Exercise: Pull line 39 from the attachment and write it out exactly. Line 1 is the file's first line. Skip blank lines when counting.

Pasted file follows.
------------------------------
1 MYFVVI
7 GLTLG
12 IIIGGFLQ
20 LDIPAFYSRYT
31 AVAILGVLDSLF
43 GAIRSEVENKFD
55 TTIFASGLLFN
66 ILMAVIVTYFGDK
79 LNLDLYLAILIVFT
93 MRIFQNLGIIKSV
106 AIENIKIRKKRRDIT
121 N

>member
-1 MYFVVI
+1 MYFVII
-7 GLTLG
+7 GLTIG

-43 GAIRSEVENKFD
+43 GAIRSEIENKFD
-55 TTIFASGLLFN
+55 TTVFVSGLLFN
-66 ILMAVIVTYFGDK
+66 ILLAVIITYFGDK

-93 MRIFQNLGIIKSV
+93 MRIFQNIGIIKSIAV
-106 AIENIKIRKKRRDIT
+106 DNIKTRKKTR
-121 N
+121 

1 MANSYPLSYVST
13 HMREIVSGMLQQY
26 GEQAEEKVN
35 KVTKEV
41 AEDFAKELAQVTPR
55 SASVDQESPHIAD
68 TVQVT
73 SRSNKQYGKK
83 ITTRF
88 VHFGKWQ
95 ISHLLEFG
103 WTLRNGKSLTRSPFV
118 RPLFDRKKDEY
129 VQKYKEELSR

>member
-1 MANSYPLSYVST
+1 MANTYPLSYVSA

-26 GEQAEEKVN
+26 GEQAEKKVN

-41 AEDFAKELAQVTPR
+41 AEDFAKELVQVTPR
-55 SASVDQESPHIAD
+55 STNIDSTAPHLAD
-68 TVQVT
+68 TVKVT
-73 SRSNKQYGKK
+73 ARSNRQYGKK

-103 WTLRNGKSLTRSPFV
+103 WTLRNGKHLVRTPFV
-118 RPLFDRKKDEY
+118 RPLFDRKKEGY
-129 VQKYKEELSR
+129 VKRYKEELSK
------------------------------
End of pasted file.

88 VHFGKWQ